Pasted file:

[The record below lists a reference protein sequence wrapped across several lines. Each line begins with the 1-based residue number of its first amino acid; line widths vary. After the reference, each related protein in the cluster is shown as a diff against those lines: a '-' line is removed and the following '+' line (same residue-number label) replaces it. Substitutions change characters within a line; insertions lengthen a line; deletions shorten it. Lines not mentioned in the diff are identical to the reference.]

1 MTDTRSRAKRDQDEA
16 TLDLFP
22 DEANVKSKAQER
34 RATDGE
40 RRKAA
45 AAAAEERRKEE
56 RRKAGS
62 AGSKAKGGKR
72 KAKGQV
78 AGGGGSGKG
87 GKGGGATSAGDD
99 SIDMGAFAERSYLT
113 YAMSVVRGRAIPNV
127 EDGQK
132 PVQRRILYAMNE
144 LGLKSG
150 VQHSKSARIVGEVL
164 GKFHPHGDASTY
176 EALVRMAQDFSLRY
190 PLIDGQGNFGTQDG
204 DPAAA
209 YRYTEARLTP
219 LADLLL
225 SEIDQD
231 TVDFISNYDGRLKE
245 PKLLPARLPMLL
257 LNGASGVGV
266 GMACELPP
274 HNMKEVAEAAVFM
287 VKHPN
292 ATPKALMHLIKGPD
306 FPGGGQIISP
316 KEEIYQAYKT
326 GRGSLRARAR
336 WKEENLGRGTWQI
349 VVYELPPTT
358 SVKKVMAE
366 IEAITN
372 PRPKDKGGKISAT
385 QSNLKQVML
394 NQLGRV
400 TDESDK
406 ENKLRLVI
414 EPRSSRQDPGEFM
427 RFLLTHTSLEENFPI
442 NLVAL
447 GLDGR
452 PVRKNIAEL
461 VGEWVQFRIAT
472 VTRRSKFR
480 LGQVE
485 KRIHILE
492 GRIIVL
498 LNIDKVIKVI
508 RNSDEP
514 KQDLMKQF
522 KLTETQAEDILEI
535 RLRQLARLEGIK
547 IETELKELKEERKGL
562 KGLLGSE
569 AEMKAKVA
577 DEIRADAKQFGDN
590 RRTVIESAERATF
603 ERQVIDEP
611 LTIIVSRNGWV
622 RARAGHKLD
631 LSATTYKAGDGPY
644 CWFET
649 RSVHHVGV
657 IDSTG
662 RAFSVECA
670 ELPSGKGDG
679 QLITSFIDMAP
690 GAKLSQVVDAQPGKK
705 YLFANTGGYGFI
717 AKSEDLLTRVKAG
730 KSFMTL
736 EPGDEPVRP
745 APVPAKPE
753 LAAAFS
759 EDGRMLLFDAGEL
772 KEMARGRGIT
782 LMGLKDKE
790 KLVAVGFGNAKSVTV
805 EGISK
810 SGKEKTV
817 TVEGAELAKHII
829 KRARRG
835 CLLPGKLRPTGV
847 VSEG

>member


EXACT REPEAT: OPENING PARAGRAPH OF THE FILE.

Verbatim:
[The record below lists a reference protein sequence wrapped across several lines. Each line begins with the 1-based residue number of its first amino acid; line widths vary. After the reference, each related protein in the cluster is shown as a diff against those lines: a '-' line is removed and the following '+' line (same residue-number label) replaces it. Substitutions change characters within a line; insertions lengthen a line; deletions shorten it. Lines not mentioned in the diff are identical to the reference.]